Prehistoric people cultivated plants for food, medication and other purposes. The ancient Egyptians and Greeks studied the growth, distribution, and cultivation of plants. The first known attempt to classify and describe plants was made about 300 B.C. by the Greek Theophrastus in his two works On the History of Plants and On the Causes of Plants. Pliny the Elder authored Historis Naturalis, where he described the plants he had studied.These works remained standard references through the Middle Ages, when most plant study took place in monasteries and in the botanic gardens of some universities. The period of Renaissance, from 14th to 17th century, was the time modern botany developed. Because of the start of explorations to undiscovered lands, many new plant species were discovered and studied.Books published in the 16th century, called herbais, contained woodcuts of plants, but added little to scientific knowledge. Some attempts at plant classification were made toward the end of the Middle Ages.

The modern scientific study of plants began about the time of the English botanist Nehemiah Grew (1641–1712). He described the production of seeds and wrote an important book on plant anatomy. The invention of the microscope made it possible to study microscopic structures of plants. Marcello Malphigi and Robert Hooke discovered plants cells by studying plants through the microscope.An important step forward was made in the mid-18th century when Carolus Linnaeus established the binominal system of classification. In the late 18th century, Antoine-Laurent de Jussieu, elaborating on his uncle Bernard's work, grouped plants into families according to the number of seed leaves they contained. In the 16th century, Alexander van Humboldt traveled to various destinations across the world and studied the distribution of plants. This was the start of the study of plant geography.As knowledge of plants grew, such practical fields of study as agronomy and horticulture branched off from botany and became separate, but related, sciences.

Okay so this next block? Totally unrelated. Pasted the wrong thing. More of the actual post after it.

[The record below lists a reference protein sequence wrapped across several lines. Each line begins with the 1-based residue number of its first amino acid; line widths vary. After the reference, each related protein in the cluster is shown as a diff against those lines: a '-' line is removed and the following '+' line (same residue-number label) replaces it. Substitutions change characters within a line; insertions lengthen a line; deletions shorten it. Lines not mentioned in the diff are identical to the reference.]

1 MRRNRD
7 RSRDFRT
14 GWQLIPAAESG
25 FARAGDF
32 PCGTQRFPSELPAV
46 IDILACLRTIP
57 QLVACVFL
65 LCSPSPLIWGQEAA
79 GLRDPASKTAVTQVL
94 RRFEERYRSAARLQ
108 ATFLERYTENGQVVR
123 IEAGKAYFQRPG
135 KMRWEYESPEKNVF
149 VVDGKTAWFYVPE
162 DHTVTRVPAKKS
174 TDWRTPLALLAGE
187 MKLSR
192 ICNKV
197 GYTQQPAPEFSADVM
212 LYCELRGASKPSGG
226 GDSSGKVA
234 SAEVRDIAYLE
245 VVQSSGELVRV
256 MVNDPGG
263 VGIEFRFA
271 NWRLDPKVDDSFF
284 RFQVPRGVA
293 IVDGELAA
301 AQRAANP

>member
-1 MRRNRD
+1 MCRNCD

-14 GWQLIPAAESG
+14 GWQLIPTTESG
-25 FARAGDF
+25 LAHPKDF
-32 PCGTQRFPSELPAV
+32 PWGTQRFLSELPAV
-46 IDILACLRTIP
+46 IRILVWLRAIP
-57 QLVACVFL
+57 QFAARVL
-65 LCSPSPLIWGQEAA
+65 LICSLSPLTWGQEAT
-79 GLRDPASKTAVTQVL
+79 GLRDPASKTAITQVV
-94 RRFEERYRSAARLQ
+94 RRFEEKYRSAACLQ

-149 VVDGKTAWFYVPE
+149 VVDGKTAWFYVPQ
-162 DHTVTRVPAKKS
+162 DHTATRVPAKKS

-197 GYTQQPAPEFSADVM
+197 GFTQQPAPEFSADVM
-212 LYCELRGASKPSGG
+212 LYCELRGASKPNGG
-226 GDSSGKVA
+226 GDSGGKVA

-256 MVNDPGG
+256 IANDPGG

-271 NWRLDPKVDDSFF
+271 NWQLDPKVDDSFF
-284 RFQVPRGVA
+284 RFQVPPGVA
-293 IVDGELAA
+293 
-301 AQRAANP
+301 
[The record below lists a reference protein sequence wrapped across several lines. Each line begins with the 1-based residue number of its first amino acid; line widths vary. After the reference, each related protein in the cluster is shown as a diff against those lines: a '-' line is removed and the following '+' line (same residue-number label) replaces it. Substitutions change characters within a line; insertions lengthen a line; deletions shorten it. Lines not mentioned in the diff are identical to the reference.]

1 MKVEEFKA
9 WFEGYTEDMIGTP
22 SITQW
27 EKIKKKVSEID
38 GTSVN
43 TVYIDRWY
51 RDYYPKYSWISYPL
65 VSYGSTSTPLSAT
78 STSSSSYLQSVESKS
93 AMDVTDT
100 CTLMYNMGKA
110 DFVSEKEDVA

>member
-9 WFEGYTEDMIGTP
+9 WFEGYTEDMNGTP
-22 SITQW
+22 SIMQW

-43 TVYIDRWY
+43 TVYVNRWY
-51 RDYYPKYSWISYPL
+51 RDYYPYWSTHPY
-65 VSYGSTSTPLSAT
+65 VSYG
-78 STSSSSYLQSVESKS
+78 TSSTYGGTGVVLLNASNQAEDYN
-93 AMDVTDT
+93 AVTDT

During the 19th century botanists discovered that plants are composed entirely of cells, and that these cells have individual parts. In the early 1800's, Augustin de Candolle devised a system of plant classification that became the basis of modern taxonomy. Frederick Clements and Robert Wittaker were the pioneers in the field of plant ecology. They studied the relationship between plants and their environment and published their findings in the late 19th century.The theory of evolutionary development of plants gradually gained acceptance after Charles Darwin published his Origin of Species (1859). Gregor Mendel's findings on heredity, reported in 1865 and rediscovered in 1900, became the basis of the science of plant genetics. Luther Burbank showed how improved species and varieties of plants could be bred.

During the 20th century, and particularly since World War II, such other sciences as chemistry, mathematics, and physics have been used to increase botanists' knowledge. Barbara McClintock made important contributions to genetics. New discoveries made through this period convinced some botanists to discard the Linnaean system of plant classification and adopt one based on the evolutionary history of plants. Today, through the efforts of botanists, there exist methods through which weeds can be selectively destroyed, and fruit can be made to ripen before or after its normal time. Plants with certain desired traits have been created using techniques such as hybridization, genetic engineering, and tissue culture. Examples of such plants are high-yield corn and disease-resistant tomatoes.